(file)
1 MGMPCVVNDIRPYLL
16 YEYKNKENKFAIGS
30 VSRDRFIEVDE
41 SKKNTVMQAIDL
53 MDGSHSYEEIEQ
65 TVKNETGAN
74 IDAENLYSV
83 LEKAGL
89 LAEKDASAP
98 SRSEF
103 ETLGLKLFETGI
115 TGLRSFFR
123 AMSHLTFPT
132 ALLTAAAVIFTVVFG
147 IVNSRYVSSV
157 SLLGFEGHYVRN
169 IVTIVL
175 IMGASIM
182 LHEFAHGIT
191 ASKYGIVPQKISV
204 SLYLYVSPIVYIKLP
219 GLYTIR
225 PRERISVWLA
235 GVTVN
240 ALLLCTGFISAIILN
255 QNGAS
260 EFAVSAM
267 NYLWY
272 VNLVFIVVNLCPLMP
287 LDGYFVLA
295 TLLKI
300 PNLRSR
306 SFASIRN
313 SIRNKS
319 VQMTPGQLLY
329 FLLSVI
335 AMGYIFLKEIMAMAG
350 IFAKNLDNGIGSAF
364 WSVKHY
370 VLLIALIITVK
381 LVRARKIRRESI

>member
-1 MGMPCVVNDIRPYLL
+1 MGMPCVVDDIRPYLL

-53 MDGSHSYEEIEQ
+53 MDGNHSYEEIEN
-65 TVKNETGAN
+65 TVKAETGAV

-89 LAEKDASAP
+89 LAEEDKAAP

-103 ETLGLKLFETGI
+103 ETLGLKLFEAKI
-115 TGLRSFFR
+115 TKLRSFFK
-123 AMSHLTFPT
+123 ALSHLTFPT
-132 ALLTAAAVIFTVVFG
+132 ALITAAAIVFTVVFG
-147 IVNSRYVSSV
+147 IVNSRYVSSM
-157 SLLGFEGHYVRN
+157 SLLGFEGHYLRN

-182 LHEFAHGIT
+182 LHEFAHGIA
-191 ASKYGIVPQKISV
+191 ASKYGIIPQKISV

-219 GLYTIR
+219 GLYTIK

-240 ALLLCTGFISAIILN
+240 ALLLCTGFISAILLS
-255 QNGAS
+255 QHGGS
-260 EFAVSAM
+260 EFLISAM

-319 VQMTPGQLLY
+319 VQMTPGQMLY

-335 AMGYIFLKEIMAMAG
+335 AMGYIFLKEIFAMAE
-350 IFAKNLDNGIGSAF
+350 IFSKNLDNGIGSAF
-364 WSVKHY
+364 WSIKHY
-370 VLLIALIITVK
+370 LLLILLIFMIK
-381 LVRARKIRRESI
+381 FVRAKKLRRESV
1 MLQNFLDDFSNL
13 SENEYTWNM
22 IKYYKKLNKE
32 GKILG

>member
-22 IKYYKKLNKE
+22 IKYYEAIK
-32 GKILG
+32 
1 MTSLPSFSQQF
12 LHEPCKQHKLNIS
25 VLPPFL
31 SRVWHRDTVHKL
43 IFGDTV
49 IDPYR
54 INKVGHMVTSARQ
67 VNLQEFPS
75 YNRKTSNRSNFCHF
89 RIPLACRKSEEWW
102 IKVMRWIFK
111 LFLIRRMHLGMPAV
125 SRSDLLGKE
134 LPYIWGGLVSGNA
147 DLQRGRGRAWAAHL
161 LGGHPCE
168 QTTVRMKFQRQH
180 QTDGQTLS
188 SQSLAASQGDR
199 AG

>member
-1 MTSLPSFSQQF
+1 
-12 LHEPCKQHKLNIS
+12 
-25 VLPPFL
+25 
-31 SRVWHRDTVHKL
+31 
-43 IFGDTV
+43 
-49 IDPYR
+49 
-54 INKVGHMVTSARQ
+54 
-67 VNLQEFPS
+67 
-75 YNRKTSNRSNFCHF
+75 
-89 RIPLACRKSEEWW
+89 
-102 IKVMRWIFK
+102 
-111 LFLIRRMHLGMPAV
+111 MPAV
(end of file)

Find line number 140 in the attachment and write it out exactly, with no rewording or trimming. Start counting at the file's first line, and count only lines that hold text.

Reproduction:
+111 MPAV